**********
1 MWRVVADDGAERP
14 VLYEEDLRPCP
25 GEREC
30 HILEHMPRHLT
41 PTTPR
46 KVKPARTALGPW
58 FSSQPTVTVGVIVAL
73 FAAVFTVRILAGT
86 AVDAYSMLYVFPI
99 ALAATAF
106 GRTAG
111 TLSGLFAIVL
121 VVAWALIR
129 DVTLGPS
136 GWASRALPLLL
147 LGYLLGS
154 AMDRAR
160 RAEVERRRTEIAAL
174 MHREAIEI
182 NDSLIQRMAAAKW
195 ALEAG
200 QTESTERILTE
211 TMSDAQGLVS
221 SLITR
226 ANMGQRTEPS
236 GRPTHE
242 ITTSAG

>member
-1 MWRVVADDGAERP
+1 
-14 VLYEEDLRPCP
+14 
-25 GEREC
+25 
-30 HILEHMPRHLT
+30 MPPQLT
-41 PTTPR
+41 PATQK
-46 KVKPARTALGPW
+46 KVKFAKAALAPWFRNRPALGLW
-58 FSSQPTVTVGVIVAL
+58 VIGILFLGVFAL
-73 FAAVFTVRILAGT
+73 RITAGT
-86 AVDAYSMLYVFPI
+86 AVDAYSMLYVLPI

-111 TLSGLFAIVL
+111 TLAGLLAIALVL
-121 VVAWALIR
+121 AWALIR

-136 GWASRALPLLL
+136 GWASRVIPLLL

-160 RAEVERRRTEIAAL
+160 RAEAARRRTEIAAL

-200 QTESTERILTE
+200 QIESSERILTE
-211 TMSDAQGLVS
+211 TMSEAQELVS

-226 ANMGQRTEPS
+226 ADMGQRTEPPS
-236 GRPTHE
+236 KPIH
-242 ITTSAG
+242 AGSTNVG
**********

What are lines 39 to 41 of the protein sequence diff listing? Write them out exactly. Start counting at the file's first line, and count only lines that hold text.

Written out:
-46 KVKPARTALGPW
+46 KVKFAKAALAPWFRNRPALGLW
-58 FSSQPTVTVGVIVAL